Bouteloua curtipendula spikelets Troy Weldy

Bouteloua curtipendula spikelets
Troy Weldy

Class
Monocotyledoneae (Monocots)
Family
Poaceae (Grass Family)
State Protection
Endangered
Federal Protection
Not Listed
State Conservation Status Rank
S2
Global Conservation Status Rank
G5T5

Summary

Did you know?

Side-oats grama is a very widespread and common grass west of New York but only occurs here in fewer than ten places. Many of them are close to or along current or historical railroad lines. It is one of the most beautiful and easy-to-recognize grasses in New York.

State Ranking Justification

There are eight existing populations, half of them good or excellent. The other half are small or under threat. There are about 10 historical populations and most of those are probably extirpated.

Short-term Trends

The short-term trend appears good as most current populations have have not changed in size over the last 30 years.

Long-term Trends

The long-term trend has been somewhat negative as many of the historical populations in the Hudson River Valley have not been found again. This was a result of habitat succession and the introduction of weedy species through the suppression of fire and other human disturbances.

Conservation and Management

Threats

Populations are moderately threatened by succession and human disturbance which has introduced weedy species such as phragmites and European herbs. Unprotected populations may be threatened by development at the sites.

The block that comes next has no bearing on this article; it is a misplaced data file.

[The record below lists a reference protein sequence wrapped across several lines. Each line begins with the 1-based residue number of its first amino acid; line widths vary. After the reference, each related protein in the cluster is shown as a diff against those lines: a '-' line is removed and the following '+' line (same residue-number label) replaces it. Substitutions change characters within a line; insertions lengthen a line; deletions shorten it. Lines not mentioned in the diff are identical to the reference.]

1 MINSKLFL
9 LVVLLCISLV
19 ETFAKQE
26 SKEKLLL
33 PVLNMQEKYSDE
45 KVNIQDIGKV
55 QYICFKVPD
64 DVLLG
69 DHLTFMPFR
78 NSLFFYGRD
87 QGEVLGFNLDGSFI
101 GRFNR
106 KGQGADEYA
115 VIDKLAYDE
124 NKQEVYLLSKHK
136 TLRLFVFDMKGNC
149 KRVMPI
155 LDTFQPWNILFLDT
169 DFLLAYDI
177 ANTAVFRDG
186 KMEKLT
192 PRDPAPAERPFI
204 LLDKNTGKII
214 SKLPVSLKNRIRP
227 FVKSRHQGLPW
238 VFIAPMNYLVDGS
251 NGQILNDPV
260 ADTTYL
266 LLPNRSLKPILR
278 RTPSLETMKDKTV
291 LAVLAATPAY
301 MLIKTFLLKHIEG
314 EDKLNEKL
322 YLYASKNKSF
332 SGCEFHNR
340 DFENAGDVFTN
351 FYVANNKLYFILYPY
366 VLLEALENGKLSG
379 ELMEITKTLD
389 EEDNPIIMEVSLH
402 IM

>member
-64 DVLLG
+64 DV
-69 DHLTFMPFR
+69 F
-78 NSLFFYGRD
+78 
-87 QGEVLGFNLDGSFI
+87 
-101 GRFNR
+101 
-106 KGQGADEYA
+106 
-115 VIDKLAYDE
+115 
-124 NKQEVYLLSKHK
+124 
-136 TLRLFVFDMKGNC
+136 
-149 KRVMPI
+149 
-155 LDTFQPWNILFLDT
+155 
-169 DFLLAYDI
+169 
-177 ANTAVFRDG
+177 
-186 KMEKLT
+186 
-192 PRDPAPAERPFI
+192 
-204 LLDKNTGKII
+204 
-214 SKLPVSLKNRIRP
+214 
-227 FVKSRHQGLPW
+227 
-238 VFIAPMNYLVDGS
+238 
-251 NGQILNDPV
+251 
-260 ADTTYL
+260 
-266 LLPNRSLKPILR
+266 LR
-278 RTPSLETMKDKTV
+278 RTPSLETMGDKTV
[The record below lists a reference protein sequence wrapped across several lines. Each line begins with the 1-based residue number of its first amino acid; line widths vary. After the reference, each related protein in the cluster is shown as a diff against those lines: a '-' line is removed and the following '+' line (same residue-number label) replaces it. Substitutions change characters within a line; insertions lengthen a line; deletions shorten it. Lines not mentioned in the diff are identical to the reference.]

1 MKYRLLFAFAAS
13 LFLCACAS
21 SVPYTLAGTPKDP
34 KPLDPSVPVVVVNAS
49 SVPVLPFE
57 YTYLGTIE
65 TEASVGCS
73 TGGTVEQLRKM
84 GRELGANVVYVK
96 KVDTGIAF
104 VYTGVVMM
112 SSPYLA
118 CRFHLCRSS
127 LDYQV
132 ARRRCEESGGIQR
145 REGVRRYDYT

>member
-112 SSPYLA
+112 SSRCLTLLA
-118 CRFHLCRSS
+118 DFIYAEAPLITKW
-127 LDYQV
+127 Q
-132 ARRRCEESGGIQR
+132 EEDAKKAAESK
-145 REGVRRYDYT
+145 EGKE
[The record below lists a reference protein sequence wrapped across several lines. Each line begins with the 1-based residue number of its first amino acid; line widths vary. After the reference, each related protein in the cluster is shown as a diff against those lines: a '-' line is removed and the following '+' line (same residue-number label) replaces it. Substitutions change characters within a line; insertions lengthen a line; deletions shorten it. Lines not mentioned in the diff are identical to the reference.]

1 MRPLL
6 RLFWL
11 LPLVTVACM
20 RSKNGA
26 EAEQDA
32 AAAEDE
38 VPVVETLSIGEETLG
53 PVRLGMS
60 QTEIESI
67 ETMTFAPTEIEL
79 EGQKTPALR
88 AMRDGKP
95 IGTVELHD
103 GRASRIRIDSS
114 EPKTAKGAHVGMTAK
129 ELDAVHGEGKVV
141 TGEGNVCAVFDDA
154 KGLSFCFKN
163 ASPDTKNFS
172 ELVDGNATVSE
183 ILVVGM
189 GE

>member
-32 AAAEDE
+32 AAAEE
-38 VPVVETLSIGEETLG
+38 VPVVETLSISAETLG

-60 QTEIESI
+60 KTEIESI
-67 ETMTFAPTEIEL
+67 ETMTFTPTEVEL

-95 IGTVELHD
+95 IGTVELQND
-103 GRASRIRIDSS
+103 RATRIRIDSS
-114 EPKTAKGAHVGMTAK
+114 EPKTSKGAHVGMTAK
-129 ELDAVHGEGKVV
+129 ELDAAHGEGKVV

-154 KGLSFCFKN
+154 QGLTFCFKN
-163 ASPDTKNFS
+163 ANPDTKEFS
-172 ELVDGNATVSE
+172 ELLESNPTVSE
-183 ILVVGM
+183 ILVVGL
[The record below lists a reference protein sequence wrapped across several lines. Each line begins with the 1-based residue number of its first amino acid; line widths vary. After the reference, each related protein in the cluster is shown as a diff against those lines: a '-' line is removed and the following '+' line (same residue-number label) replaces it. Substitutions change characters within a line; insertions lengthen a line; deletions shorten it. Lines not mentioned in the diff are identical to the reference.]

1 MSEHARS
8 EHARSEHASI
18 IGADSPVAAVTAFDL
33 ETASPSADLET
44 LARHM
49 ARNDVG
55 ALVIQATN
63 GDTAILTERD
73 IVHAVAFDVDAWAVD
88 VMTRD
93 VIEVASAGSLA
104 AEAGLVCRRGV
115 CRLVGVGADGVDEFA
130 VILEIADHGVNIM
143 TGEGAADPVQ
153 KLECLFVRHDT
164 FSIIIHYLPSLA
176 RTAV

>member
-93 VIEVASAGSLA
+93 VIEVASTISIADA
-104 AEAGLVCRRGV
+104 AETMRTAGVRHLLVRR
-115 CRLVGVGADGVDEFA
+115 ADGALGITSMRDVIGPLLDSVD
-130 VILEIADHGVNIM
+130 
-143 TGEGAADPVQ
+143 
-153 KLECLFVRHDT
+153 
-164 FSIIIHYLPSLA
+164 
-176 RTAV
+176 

Conservation Strategies and Management Practices

The control of invasive species is important in the open habitat where this grass occurs.

Research Needs

There seems to be a specific rock and soil type that the species prefers, otherwise it would be much more common in the state. There is a need to understand these habitat preferences. Most of the occurrences are also near existing or old railroad tracks and this correlation needs to be studied.

Habitat

Habitat

In New York this species is strongly associated with dry limestone-derived soils, as well as with disturbance, both natural and artificial, since it is also prefers open habitats. It occurs at riverside bluffs, shale cliffs and barrens, cedar glades, and limestone pavements as well as abandoned sandpits and pastures, railroads, and powerlines. (New York Natural Heritage Program 2007). Dry hills and plains (Fernald 1970). Dry woods (Gleason & Cronquist 1991).

Associated Ecological Communities

  • Alvar pavement grassland (guide)
  • Calcareous cliff community* (guide)
  • Calcareous red cedar barrens (guide)
  • Calcareous talus slope woodland* (guide)
  • Limestone woodland* (guide)
  • Northern white cedar rocky summit*
  • Red cedar rocky summit (guide)
  • Shale cliff and talus community* (guide)

Associated Species

  • Asclepias viridiflora (green milkweed)
  • Carex bicknellii (Bicknell's sedge)
  • Carex crawei (Crawe's sedge)
  • Centaurea melitensis
  • Juniperus communis
  • Liatris borealis
  • Lonicera morrowii (Morrow's honeysuckle)
  • Melilotus albus (white sweet-clover)
  • Monarda fistulosa
  • Ostrya virginiana (hop hornbeam, ironwood)
  • Phleum pratense
  • Rhamnus cathartica (European buckthorn)
  • Schizachyrium scoparium
  • Spiranthes cernua (nodding ladies'-tresses)
  • Sporobolus heterolepis (prairie dropseed)
  • Sporobolus neglectus (small dropseed)
  • Toxicodendron radicans

Range

New York State Distribution

In New York Side-oats Grama is found in scattered locations primarily from Long Island and the Hudson Valley, as well as a few sites on alvar or limestone regions in Western New York.

Global Distribution

Side-oats Grama is found throughout most of the United States, as well as Ontario, and Saskatchewan.

Best Places to See

  • Wyatts Riverside Bluffs (Schenectady County)